Blog Post By Erica Gordon.

By now, you’re probably familiar with the popular terms FOMO (Fear Of Missing Out) and JOMO (Joy Of Missing Out). The term FOMO stemmed from the paradox of millennials going out even when they felt like staying in, out of fear that they might miss out on something awesome if they stayed home.

It’s understandable. I mean, you might miss out on meeting that hot single bartender, I guess. Or you might miss out on that serendipitous moment when the Vancouver Canucks happen to pull up in a pink limo and offer you and your friends a ride. I don’t know, I guess it could happen. And you can’t miss out on that. So you better get dressed even though you’re feeling sick, right?

FOMO is of course in part cultivated by social media. It’s easy for our generation to sit at home feeling miserable as we scroll through our Instagram feed full of photos of our friends out having fun without us. But is it really us missing out? Or are they the ones missing out?

I’ll explain: The joy of missing out makes a lot more sense when you actually think about the pros and cons of going out VS staying in, and when you take a moment to recognize that the loneliest people are often the quickest to find fulfilment. Here are 5 reasons why JOMO is, and should be, the new FOMO.

  1. Because with enough isolation, you could basically take over the world. I’m serious. Susan Cain, author of Quiet: The Power of Introverts in a World That Can’t Stop Talking explained in her TED talk on the Power of Introverts that solitude really matters: “Solitude is often a crucial ingredient to creativity … Darwin took long walks alone in the woods and emphatically turned down dinner party invitations. Dr. Seuss dreamed up many of his amazing creations in a lonely bell tower office in the back of his house.” In short: deep thought, creativity and reflection comes with being alone – which is why these two icons are remarkable introverts whose best work is in part attributed to their willingness to “miss out” on social gatherings. Just saying.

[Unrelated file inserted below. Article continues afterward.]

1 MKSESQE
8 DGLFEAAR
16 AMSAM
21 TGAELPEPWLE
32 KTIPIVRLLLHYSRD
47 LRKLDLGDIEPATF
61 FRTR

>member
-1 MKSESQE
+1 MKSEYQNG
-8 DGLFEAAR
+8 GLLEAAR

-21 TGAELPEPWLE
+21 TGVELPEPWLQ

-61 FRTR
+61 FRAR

2. Because nothing good comes from being hungover. If you go out instead of staying in, you’ll likely bring home with you a massive hangover. When you’re hungover, your whole day is shot. You can’t really do anything productive, and alcohol is also a depressant so you’re likely to be in a horrible mood the day after a night out drinking. Who has time for that? Trust me, when you wake up feeling great and you have a productive day, you’ll be so glad you “missed out” on that event the night before. Another bonus? You didn’t drunk text your ex, post a hideous drunk selfie or drunkenly embarrass yourself.
  3. You need time alone to self-reflect, de-stress and work towards your goals. By being alone, you’re taking back control of your own life by focusing on your needs, wants, dreams and desires. This is also valuable time for de-stressing and relaxing. Going back to the brilliant author and lecturer Susan Cain, if you’re any part introvert you’ll need alone time to work on yourself. In her TED talk she says “introverts feel their most alive and their most switched on and their most capable when they’re in quieter, more low-key environments.” Are you worried you might be bored while you’re at home ‘working on yourself’? Don’t be, because boredom is a good thing. Psychologists Shane W. Bench and Heather C. Lench explain that “boredom motivates pursuit of new goals”.
  4. You’re saving your resources. By staying in, you’re saving money and you’re saving your energy. There’s nothing worse than wasted energy (showering, getting dressed, getting a bus, etc) all for a lame night out. Keep your sweat pants on and save your energy for the times it really counts and the times it’s really needed. Also, financially you have a lot to gain from staying in.
  5. You’re gaining independence. By practicing solitude, you’re gaining independence. The ability to be alone allows for so much personal growth, creativity and idea-forming. Shutting out the world is a great thing to practice sometimes, and recognizing the value of missing out is paramount for success.

Erica Gordon is a Psychology Major who works in the dating industry and moonlights as a freelance writer and journalist. Check out more of her articles on her advice column for millennials The Babe Report or follow her on Instagram @the_babe_report for inspiration and advice.